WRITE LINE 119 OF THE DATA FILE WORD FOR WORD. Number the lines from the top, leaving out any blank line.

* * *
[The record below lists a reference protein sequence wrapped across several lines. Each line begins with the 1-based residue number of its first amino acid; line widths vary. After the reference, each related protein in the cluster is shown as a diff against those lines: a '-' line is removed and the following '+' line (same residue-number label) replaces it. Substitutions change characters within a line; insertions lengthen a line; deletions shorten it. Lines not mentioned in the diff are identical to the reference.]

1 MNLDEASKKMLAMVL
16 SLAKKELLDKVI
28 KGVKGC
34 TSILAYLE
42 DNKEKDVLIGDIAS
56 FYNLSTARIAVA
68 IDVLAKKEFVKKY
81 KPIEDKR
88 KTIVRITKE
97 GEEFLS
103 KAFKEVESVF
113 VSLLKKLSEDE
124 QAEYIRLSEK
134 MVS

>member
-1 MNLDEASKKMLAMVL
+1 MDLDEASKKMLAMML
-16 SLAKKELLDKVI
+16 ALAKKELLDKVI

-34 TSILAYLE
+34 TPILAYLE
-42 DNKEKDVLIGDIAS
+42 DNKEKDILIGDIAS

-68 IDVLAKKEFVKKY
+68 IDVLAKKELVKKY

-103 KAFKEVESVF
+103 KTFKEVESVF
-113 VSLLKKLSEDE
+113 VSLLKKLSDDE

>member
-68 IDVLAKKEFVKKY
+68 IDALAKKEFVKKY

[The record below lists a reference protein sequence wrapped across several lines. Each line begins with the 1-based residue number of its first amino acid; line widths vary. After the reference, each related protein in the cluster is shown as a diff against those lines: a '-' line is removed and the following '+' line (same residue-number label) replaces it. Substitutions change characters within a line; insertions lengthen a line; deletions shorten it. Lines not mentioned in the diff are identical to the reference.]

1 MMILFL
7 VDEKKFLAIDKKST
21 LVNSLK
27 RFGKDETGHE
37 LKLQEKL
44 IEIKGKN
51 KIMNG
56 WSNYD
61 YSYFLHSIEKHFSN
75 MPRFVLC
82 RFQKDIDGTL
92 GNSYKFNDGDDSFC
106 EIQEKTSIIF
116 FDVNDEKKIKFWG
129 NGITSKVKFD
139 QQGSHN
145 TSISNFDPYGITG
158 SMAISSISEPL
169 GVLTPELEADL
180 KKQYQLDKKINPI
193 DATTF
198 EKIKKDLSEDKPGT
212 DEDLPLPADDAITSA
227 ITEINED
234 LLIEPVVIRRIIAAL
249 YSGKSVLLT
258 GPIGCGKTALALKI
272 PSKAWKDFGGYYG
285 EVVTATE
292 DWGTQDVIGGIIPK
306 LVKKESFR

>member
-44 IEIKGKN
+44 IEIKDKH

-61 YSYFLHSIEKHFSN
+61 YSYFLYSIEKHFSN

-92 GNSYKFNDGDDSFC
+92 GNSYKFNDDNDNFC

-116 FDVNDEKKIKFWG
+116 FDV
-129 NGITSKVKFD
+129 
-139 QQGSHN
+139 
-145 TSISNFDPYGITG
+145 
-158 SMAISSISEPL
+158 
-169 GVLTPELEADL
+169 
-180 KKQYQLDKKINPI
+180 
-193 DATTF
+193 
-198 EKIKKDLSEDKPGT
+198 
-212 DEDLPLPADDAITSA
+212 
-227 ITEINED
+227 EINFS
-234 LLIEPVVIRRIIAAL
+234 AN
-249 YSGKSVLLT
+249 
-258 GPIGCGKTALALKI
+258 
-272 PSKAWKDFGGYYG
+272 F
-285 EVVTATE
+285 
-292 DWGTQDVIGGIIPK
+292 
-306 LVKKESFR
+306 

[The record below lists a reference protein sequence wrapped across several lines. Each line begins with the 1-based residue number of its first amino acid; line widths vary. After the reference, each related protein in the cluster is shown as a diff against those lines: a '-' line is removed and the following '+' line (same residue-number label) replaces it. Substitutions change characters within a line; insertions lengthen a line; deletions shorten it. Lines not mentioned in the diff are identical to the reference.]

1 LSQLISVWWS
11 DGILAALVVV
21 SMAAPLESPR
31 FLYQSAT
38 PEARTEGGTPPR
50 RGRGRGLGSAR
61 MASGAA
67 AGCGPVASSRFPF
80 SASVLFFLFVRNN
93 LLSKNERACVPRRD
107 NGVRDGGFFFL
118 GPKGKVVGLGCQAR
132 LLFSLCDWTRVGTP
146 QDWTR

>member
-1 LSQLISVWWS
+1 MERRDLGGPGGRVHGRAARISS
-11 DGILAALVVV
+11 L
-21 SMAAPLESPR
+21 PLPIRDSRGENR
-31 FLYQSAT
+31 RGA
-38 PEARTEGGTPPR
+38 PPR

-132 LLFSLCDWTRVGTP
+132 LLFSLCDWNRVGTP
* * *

93 LLSKNERACVPRRD